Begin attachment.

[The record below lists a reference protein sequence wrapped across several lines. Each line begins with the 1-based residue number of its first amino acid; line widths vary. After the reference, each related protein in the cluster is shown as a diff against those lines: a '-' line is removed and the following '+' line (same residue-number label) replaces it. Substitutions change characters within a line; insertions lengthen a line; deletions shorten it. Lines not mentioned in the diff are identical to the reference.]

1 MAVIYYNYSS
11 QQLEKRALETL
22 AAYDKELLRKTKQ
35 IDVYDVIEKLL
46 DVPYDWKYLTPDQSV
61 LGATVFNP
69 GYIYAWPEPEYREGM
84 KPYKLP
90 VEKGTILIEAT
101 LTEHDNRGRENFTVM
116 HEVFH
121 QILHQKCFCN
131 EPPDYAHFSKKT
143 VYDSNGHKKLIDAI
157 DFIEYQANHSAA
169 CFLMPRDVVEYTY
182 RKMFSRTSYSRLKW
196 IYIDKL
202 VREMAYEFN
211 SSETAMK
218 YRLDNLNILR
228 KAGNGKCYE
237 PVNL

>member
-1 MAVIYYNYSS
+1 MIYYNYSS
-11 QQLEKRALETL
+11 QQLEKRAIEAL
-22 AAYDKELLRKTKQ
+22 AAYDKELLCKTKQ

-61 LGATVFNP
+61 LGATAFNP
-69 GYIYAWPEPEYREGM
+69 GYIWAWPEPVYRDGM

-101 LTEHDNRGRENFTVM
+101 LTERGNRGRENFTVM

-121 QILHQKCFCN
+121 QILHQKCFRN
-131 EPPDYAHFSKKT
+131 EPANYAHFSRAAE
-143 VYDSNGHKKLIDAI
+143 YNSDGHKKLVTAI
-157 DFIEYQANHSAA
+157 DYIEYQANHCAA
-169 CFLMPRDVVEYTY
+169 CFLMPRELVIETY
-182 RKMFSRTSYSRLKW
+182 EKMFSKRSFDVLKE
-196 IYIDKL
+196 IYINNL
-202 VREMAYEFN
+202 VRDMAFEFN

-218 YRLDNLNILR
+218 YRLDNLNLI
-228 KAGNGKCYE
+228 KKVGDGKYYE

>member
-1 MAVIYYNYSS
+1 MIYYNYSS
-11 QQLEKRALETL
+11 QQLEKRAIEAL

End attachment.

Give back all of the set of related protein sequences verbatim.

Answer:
[The record below lists a reference protein sequence wrapped across several lines. Each line begins with the 1-based residue number of its first amino acid; line widths vary. After the reference, each related protein in the cluster is shown as a diff against those lines: a '-' line is removed and the following '+' line (same residue-number label) replaces it. Substitutions change characters within a line; insertions lengthen a line; deletions shorten it. Lines not mentioned in the diff are identical to the reference.]

1 MAVIYYNYSS
11 QQLEKRALETL
22 AAYDKELLRKTKQ
35 IDVYDVIEKLL
46 DVPYDWKYLTPDQSV
61 LGATVFNP
69 GYIYAWPEPEYREGM
84 KPYKLP
90 VEKGTILIEAT
101 LTEHDNRGRENFTVM
116 HEVFH
121 QILHQKCFCN
131 EPPDYAHFSKKT
143 VYDSNGHKKLIDAI
157 DFIEYQANHSAA
169 CFLMPRDVVEYTY
182 RKMFSRTSYSRLKW
196 IYIDKL
202 VREMAYEFN
211 SSETAMK
218 YRLDNLNILR
228 KAGNGKCYE
237 PVNL

>member
-1 MAVIYYNYSS
+1 MIYYNYSS
-11 QQLEKRALETL
+11 QQLEKRAIEAL
-22 AAYDKELLRKTKQ
+22 AAYDKELLCKTKQ

-61 LGATVFNP
+61 LGATAFNP
-69 GYIYAWPEPEYREGM
+69 GYIWAWPEPVYRDGM

-101 LTEHDNRGRENFTVM
+101 LTERGNRGRENFTVM

-121 QILHQKCFCN
+121 QILHQKCFRN
-131 EPPDYAHFSKKT
+131 EPANYAHFSRAAE
-143 VYDSNGHKKLIDAI
+143 YNSDGHKKLVTAI
-157 DFIEYQANHSAA
+157 DYIEYQANHCAA
-169 CFLMPRDVVEYTY
+169 CFLMPRELVIETY
-182 RKMFSRTSYSRLKW
+182 EKMFSKRSFDVLKE
-196 IYIDKL
+196 IYINNL
-202 VREMAYEFN
+202 VRDMAFEFN

-218 YRLDNLNILR
+218 YRLDNLNLI
-228 KAGNGKCYE
+228 KKVGDGKYYE

>member
-1 MAVIYYNYSS
+1 MIYYNYSS
-11 QQLEKRALETL
+11 QQLEKRAIEAL